My first experience with treatment was at the mental health clinic at the local hospital. I was fairly indifferent toward the first psychiatrist I had there, but I was unpleasantly jarred to find out that he was leaving after six months. Apparently they were on some sort of rotation. When I walked into the new psychiatrist’s office, I immediately got a bad feeling. It looked like he felt this was a temporary situation, as the office was completely bare except for the desk and two chairs.
The reason for my visit was to ask him to raise my medication, as I was feeling the familiar signs of depression after being fairly stable for a year. He never even looked at me, and only asked me one question to determine whether I was depressed again or not, “Do you have thoughts of harming yourself or others?” I said, “Well, no, but I never have, so that’s not really an indication for me.” He ignored all the signs of depression I was recounting and refused to raise my medication. I absolutely hated him, and wouldn’t go back until he was gone six months later.
This time when I walked into the new psychiatrist’s office I was very wary, but the difference he had made in that cold office was amazing. I’m a little fuzzy on the specifics, but I immediately noticed that the place smelled great. He had air fresheners in the office that made you want to inhale when you walked in.
The Baden-Baden bath is a bath that you will want to repeat frequently. Its lovely pine scent and its carefully mixed ingredients will create a body of water similar to the curative mineral content of the renowned springs at the luxurious Baden-Baden spa in Germany. Select an album of Mozart’s piano concertos to play while you bathe. Pour yourself a tall glass of sparkling mineral water with a slice of lime or a dash of fresh lime juice. Place it tubside to sip as a replenishing tonic.
One-Half Cup of Borax
One-Quarter Cup of Sea Salt
Five Drops of Oil of Sage
Five Drops of Oil of Rosemary
Ten Drops of Oil of Pine Balsam
While your bath is running, combine the Borax and the Sea Salt in a glass bowl, stirring with a metal spoon. Add the Oil of Sage, the Oil of Rosemary, and the Oil of Pine Balsam to the dry mixture in the bowl and stir thoroughly. Add this entire mixture to the bath while the water is still running and stir the water with your hands till it’s apparent that the Borax and the Sea Salt are completely dissolved.
Now it’s time to claim your just reward. Slip into the tub and journey back to your earliest moments of sensation. Give your conscious mind a rest, and allow your unconscious feelings free rein. Soak for at least twenty minutes, and breathe deeply of the healing scents surrounding you. The essential oils in the Baden-Baden bath are wonderful for restoring the body’s vital energy and stimulating the respiratory system. When you are fully relaxed you may use the Loofa Mitt to invigorate your skin and circulation. Do not use soap with this bath. If you can, let your skin air dry before you dress.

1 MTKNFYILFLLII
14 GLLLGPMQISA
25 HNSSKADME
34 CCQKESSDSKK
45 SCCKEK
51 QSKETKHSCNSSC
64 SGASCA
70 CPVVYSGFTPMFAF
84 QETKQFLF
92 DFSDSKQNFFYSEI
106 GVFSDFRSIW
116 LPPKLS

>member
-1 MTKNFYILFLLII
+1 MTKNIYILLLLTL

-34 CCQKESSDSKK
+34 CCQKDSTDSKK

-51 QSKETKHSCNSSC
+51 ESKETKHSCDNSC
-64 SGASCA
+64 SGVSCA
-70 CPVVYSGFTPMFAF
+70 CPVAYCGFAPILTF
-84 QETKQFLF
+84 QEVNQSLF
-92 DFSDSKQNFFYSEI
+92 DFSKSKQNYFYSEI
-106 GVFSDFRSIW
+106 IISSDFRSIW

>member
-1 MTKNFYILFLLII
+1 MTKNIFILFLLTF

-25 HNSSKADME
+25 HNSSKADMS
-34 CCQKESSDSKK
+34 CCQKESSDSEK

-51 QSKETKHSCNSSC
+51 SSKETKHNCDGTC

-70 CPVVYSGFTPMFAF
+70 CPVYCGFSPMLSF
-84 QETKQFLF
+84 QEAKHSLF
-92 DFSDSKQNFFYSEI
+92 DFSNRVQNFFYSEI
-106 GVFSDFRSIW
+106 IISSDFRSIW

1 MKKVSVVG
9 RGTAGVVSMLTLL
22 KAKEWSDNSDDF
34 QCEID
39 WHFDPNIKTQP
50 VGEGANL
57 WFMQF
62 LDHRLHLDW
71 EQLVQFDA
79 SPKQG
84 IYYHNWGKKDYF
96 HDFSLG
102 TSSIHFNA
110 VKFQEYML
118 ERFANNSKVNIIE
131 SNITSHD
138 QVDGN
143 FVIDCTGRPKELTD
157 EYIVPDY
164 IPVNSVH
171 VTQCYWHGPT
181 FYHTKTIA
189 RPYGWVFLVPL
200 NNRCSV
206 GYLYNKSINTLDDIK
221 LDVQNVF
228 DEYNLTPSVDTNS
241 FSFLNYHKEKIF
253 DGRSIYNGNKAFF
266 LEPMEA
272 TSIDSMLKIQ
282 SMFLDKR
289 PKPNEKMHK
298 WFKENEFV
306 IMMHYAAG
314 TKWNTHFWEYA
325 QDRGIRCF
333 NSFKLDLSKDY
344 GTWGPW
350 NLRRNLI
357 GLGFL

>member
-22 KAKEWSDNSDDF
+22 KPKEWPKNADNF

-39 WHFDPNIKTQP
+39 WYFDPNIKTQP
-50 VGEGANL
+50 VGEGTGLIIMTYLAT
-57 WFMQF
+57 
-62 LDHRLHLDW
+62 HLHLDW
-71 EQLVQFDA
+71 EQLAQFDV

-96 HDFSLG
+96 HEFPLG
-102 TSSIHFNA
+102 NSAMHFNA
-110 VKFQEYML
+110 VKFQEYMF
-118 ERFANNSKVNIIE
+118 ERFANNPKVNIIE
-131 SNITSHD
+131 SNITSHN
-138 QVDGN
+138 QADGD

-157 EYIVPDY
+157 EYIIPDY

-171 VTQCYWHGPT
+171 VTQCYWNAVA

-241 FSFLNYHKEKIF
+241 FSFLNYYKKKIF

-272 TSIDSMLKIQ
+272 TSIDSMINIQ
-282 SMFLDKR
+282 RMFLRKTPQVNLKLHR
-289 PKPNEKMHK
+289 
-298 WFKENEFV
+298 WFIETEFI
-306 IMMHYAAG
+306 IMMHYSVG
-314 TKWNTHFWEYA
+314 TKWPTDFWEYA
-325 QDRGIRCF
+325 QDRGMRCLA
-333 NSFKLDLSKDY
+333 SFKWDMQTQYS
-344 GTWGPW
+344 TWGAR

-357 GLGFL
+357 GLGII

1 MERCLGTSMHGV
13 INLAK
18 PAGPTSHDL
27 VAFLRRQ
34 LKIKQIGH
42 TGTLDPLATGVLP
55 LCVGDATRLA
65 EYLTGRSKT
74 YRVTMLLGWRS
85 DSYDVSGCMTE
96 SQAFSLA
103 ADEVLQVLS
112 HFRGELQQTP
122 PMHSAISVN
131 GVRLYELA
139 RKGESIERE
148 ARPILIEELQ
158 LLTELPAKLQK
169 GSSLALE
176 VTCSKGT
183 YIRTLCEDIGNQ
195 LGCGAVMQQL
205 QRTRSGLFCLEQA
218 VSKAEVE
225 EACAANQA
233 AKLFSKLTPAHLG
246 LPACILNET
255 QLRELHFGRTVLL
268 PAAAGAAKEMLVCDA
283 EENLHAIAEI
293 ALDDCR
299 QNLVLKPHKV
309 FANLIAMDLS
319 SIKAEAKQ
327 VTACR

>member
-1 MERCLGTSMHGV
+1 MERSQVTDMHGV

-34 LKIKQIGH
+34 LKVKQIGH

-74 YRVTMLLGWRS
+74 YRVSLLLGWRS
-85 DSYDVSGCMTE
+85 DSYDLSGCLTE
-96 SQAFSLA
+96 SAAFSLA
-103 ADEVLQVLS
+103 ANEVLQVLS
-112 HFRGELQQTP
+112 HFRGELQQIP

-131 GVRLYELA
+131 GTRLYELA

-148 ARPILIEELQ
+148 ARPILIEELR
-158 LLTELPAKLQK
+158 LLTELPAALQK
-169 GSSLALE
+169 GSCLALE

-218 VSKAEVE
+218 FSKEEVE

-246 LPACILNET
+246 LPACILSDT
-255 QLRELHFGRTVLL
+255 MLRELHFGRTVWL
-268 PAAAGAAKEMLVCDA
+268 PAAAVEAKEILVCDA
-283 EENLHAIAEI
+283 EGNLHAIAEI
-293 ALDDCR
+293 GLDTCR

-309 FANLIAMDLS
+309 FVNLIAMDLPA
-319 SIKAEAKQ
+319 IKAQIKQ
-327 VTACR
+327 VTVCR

Clan of the Cave Bear Spa
The Clan of the Cave Bear Spa is a powerful, healthful ritual designed to purify the mind and body. Enter this prehistoric spa for a transforming retreat from the outside world. It will prepare you to embrace new situations with grace, and help you to accept life’s challenges with courage and confidence. Once you have experienced its magical properties, you will return to this spirit-renewing ceremonial spa again and again.
One-Quarter Cup of Powdered French Clay
Sage Smudge Stick
Warm your bathroom ahead of time so that you’ll be comfortable outside the bathtub during the spa ritual. Prepare your Clan of the Cave Bear mud pack by mixing the Powdered French Clay with enough water to make a slight runny paste. Take off your clothes, tie back your hair, and slather the clay on your face, neck and upper chest.
While the clay is drying and drawing impurities from your skin, light the end of the Sage Smudge Stick and wave it in the air for a minute or two until the bathroom is redolent with the earthy scent of the burning herb. Smudge sticks, widely available at health food stores, are bundles or herbs tied together tightly so that when lit, the stick will smoke rather than burn. Sage was burned ritually by North American Indians to purify and cleanse the environment. It symbolizes the virtues of strength and wisdom, and the forces of the earth that can be summoned to counteract negative thoughts and influences.
Extinguish the smudge stick and fill the tub to the top with comfortably hot water. By now the clay will have dried on your skin, so you may climb in and submerge yourself. Splash water over your face and neck to soften the clay, and wash it off your skin with the Pine-Scented Soap. Pine has a powerful resorative scent that brings to mind positive, secure experiences. After ten minutes or so, scrub your skin with the Loofa Mitt to remove dry, dead cells and smooth your body all over. Continue to soak for another ten minutes or so.
Now, pull the plug and let the water drain out of the tub around you. While you are waiting, rub the Pumice Stone against the rough areas of skin on your elbows, feet and hands – anywhere there are calluses to be smoothed away. When the tub is nearly empty, turn on the faucet to a cool temperature and squat in front of it, splashing water over yourself to rinse off.